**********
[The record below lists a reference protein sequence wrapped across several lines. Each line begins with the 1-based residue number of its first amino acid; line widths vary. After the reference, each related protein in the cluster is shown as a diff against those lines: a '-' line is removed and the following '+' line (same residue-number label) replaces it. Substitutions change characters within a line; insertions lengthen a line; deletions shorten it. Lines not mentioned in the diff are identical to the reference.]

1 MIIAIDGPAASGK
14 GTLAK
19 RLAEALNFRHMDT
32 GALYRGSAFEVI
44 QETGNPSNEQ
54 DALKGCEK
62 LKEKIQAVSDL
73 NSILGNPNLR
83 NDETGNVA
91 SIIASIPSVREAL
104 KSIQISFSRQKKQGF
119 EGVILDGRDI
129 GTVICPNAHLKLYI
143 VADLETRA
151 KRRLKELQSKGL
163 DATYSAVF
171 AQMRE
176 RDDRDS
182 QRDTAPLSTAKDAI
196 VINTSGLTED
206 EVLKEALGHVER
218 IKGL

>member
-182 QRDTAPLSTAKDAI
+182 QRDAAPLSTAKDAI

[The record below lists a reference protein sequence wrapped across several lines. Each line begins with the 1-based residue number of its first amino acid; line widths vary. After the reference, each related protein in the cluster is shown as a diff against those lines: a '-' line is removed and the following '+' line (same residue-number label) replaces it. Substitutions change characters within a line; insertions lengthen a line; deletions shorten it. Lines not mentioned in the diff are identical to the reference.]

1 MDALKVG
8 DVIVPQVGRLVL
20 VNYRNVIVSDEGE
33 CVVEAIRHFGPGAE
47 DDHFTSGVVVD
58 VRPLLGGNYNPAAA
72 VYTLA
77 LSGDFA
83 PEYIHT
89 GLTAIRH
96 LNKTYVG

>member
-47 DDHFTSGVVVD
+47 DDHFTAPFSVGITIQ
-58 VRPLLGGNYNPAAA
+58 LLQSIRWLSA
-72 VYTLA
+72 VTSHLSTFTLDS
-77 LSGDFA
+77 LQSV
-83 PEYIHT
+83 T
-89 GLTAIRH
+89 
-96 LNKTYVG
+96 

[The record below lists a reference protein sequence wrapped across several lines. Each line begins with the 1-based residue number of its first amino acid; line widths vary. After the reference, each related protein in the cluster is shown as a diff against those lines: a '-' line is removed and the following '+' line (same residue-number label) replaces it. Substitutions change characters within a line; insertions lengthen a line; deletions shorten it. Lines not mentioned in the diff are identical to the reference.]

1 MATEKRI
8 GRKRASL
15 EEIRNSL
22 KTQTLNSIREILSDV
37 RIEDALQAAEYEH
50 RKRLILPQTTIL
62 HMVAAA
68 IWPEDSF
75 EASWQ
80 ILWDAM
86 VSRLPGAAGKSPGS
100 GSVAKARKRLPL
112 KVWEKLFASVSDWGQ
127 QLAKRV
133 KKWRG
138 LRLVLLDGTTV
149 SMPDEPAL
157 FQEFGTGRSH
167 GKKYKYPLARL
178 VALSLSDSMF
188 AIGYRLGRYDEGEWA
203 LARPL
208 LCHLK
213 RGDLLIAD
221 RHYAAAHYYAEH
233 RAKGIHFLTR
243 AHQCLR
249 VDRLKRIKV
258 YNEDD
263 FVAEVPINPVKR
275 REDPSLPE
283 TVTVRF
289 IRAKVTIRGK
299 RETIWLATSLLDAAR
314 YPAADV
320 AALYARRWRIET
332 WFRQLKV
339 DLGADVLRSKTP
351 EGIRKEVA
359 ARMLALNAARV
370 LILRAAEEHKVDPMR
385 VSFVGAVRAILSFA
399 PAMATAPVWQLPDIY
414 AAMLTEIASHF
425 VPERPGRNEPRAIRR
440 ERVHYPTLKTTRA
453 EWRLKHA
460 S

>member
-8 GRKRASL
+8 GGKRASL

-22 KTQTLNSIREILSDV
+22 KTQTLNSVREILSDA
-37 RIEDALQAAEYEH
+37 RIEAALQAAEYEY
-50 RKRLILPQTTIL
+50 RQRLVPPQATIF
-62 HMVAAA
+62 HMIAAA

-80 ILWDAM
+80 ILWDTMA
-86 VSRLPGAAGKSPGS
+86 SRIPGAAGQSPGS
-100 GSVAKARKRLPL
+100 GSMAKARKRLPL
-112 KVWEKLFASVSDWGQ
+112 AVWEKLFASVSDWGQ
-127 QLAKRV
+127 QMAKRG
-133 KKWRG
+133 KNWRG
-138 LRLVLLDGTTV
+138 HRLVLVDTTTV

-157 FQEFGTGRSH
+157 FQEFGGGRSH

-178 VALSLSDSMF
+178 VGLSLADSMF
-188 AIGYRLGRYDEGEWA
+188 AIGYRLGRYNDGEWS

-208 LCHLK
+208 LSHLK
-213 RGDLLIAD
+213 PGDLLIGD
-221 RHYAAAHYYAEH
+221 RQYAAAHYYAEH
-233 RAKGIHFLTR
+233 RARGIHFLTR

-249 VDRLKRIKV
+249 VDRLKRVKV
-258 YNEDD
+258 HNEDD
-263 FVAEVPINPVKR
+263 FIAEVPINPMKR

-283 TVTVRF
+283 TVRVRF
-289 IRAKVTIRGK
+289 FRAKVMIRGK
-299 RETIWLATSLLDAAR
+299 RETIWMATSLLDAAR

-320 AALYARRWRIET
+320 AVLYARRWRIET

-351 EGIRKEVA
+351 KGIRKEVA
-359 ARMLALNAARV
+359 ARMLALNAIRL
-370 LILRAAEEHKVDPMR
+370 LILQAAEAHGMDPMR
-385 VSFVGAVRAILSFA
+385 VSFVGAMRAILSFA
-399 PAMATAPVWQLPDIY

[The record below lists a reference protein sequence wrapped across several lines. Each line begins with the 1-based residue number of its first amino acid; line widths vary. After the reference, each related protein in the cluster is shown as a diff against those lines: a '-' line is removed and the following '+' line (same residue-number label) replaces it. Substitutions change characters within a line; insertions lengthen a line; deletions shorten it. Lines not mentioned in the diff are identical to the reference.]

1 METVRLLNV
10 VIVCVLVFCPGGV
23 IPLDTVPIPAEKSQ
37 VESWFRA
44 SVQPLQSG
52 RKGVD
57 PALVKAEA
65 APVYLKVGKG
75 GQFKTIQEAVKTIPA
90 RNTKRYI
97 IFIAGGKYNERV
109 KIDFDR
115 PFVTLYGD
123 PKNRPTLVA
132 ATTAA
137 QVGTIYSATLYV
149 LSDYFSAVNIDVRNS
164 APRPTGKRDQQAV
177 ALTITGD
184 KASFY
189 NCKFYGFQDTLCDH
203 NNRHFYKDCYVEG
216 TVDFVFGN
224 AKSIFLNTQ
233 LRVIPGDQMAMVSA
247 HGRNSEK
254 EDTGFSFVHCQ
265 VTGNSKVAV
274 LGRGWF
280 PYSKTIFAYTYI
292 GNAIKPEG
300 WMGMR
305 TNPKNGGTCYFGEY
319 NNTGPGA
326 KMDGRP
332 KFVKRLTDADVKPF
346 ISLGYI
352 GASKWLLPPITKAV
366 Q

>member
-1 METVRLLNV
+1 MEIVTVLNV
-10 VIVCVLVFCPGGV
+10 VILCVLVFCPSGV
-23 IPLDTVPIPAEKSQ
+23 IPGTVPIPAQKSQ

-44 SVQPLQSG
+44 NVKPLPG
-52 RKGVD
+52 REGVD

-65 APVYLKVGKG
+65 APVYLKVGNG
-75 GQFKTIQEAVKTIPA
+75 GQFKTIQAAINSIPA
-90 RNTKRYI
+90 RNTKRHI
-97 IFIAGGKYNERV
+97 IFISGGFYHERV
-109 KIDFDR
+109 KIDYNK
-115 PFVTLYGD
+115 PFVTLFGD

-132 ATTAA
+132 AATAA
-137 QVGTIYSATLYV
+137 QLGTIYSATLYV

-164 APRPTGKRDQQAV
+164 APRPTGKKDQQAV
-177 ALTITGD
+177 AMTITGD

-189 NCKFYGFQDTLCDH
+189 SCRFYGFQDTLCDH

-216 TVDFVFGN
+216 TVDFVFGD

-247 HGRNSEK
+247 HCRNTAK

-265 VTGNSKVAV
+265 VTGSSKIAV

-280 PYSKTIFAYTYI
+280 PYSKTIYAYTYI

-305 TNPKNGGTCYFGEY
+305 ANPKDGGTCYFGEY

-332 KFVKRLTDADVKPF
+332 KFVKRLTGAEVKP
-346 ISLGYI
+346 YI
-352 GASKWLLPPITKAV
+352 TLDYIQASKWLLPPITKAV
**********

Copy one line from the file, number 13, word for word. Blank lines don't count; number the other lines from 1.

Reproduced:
119 EGVILDGRDI